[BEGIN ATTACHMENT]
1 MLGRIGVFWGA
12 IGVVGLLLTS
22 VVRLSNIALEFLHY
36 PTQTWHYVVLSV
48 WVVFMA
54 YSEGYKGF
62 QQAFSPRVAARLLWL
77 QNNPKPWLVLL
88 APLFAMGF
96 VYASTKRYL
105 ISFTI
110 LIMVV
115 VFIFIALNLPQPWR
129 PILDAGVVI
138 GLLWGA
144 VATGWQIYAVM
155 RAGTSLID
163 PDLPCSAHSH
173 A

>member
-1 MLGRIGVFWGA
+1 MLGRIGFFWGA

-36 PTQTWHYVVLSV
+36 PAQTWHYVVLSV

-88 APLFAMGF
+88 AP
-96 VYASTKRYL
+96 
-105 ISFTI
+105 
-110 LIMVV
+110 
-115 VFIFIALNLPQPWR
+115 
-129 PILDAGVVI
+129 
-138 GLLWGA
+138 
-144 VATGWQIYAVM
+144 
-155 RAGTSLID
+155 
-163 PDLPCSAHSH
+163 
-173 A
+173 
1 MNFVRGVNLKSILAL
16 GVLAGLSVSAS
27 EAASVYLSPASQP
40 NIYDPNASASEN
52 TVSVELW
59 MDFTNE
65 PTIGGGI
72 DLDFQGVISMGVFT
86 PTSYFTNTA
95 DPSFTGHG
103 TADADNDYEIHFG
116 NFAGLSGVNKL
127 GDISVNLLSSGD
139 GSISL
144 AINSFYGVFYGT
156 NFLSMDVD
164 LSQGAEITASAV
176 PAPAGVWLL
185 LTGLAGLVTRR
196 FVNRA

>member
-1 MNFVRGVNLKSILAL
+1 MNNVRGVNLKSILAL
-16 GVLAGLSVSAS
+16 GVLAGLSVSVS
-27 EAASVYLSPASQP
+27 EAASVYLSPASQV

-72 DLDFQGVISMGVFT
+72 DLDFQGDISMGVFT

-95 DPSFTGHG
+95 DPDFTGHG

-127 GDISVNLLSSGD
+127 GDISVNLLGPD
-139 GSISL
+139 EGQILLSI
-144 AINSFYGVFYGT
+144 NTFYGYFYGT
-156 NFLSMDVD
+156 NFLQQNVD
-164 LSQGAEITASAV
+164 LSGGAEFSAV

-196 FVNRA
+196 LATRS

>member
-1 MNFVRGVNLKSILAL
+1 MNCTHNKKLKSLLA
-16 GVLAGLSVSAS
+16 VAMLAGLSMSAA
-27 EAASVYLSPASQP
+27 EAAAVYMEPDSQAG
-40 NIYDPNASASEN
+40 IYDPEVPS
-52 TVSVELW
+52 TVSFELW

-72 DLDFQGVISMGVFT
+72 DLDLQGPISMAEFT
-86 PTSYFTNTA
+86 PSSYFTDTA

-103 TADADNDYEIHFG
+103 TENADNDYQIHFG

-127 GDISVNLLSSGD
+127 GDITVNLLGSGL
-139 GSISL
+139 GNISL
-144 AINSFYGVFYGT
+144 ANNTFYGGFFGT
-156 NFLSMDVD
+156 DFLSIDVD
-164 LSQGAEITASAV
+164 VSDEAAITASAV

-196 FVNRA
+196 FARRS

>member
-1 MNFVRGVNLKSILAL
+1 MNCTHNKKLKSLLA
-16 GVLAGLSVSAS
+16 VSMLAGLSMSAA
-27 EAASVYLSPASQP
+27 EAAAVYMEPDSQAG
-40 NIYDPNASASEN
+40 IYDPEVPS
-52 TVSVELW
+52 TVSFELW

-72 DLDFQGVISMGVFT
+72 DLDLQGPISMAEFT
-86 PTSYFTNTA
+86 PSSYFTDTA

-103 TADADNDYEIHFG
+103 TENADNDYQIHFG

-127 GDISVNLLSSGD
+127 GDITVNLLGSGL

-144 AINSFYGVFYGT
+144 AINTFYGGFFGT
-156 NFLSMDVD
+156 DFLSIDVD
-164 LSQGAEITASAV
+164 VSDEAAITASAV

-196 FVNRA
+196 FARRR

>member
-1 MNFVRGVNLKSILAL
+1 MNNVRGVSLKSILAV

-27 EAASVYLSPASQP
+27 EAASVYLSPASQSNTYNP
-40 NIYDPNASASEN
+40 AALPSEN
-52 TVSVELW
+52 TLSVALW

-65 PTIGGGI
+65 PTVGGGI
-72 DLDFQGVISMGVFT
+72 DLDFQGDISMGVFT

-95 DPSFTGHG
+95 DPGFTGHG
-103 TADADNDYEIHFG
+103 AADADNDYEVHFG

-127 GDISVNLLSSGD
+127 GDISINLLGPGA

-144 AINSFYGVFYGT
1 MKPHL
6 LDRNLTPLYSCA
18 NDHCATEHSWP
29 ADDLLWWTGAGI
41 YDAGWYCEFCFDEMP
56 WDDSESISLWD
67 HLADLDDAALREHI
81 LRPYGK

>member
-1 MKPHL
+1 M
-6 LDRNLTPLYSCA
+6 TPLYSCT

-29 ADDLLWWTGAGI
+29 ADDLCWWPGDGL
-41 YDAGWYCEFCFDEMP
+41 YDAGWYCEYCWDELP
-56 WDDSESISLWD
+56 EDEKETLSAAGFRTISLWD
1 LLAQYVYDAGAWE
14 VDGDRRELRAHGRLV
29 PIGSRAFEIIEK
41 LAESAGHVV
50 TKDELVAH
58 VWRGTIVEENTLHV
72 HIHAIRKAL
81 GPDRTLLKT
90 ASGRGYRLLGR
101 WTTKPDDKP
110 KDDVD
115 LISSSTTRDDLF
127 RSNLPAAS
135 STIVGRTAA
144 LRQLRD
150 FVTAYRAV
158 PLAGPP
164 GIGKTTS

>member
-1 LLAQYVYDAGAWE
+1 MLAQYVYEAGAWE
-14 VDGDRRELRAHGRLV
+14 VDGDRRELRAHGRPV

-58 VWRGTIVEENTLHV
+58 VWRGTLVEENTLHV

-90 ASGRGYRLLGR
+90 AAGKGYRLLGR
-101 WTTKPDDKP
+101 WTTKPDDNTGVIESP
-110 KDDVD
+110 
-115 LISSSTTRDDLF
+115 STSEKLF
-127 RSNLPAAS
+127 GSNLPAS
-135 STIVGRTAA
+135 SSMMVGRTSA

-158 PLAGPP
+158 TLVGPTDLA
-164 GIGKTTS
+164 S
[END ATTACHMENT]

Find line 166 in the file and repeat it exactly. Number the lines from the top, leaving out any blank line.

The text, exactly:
1 MKPHL